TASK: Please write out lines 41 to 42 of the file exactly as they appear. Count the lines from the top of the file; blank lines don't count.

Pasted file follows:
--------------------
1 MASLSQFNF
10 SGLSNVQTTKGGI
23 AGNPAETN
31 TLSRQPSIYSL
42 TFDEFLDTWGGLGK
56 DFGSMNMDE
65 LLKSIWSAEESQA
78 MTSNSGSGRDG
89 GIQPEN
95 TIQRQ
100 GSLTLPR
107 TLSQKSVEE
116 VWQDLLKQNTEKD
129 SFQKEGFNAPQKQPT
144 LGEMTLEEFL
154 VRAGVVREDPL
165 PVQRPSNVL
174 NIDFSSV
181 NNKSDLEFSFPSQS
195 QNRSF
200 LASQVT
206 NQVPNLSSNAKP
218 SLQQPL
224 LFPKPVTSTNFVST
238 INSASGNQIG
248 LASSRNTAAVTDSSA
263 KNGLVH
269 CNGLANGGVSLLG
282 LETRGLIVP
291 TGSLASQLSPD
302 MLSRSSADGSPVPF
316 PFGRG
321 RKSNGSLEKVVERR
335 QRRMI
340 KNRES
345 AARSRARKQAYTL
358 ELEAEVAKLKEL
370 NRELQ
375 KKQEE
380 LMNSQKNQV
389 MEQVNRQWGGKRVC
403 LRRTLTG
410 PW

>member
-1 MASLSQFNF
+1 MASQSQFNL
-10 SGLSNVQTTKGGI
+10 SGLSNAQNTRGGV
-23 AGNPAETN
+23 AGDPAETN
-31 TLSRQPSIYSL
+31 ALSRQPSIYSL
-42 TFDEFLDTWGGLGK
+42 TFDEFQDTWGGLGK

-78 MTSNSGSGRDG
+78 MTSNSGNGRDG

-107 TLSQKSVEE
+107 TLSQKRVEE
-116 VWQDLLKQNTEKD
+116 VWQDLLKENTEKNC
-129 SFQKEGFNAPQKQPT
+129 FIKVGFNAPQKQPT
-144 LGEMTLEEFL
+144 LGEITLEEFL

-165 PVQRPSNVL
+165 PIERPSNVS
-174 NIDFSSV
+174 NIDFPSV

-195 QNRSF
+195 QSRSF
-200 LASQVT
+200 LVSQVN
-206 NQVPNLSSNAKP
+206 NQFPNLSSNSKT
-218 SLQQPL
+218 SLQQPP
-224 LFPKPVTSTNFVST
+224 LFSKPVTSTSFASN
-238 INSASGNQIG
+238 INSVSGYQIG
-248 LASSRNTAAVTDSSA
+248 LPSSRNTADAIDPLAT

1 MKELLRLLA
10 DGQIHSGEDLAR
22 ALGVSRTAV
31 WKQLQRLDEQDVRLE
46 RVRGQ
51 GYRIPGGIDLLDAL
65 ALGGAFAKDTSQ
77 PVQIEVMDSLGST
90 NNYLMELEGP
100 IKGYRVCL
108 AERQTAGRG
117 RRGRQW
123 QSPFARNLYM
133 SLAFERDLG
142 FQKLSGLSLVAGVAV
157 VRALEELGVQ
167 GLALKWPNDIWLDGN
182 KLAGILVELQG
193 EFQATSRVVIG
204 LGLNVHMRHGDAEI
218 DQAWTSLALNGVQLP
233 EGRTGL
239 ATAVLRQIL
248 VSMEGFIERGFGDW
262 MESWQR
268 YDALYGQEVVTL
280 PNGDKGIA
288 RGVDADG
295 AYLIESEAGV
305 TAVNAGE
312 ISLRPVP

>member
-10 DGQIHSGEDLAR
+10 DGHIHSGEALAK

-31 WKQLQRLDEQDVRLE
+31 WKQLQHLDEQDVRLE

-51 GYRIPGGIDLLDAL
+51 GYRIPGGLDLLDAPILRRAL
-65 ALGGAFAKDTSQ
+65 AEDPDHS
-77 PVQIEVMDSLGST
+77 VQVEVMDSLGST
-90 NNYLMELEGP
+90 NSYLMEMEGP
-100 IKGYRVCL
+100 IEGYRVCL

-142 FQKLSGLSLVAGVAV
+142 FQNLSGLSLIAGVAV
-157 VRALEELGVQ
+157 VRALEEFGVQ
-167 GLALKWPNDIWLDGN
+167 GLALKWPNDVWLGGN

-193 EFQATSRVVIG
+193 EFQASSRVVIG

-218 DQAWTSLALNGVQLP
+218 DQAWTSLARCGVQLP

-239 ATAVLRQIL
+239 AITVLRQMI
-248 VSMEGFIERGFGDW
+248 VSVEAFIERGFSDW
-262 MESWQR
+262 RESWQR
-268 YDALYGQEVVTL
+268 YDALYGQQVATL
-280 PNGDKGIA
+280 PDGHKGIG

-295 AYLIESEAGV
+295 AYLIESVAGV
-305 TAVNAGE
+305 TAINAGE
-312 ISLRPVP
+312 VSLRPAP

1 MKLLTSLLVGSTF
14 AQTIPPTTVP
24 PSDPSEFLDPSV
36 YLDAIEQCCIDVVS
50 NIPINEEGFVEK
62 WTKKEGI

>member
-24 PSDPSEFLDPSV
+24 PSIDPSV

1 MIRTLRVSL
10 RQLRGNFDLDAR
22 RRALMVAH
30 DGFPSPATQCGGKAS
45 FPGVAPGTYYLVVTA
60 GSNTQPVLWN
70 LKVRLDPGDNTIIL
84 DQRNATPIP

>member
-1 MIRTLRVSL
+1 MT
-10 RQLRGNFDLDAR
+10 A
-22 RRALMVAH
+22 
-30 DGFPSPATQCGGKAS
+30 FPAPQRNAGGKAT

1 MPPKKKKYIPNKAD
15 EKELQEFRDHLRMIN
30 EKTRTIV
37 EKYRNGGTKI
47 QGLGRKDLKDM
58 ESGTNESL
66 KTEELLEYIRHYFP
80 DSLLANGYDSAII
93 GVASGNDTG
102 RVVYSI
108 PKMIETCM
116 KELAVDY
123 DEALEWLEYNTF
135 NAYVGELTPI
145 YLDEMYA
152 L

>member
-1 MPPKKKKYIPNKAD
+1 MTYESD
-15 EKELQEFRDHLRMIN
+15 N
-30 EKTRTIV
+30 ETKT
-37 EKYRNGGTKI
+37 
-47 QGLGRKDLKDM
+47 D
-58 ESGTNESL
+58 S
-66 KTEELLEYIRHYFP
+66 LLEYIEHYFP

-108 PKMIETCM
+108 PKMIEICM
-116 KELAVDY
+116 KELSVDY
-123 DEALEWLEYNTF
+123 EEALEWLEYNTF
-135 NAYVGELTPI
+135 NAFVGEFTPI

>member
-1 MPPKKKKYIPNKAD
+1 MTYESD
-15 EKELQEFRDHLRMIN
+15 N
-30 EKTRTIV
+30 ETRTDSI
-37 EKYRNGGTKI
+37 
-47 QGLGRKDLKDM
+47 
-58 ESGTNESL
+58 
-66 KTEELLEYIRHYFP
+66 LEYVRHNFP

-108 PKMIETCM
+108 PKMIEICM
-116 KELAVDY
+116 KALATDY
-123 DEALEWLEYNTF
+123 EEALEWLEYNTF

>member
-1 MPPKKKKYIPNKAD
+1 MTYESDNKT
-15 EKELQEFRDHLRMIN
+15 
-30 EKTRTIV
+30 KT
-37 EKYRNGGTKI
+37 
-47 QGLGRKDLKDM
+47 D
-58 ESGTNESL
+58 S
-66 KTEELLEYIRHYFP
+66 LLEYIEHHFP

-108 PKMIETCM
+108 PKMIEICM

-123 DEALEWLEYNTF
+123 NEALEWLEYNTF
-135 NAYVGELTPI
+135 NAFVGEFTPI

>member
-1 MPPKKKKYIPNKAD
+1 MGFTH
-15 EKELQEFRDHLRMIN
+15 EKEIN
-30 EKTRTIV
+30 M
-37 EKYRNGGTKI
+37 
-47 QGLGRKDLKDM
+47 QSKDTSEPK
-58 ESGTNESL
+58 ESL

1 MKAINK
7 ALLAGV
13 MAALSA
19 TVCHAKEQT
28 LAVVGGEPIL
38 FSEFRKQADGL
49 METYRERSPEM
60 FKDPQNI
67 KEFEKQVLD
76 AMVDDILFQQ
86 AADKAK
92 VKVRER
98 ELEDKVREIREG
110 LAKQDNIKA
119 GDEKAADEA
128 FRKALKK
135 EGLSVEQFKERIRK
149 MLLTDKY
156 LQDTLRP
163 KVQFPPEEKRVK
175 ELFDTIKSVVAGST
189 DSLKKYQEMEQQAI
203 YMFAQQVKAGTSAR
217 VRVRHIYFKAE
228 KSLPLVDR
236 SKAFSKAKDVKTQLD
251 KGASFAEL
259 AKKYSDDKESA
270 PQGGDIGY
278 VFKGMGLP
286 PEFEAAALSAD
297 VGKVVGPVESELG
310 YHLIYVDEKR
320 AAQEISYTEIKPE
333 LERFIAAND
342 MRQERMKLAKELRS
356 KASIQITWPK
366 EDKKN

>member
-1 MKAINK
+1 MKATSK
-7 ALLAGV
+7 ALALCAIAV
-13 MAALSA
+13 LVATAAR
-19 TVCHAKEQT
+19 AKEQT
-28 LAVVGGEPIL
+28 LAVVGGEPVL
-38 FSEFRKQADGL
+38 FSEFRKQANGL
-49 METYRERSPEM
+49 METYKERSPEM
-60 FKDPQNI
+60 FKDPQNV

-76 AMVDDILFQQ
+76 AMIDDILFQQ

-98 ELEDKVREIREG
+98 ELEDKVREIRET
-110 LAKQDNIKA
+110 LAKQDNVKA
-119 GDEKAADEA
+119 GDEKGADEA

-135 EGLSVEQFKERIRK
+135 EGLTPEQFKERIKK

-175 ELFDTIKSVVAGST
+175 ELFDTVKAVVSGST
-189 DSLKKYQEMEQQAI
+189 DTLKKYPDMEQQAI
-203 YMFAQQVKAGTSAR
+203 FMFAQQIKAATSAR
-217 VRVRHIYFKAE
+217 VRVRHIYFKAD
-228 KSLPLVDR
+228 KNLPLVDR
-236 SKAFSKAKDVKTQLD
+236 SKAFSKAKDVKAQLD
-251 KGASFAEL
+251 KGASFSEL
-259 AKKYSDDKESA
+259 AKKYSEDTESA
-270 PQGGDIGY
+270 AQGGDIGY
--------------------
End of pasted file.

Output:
389 MEQVNRQWGGKRVC
403 LRRTLTG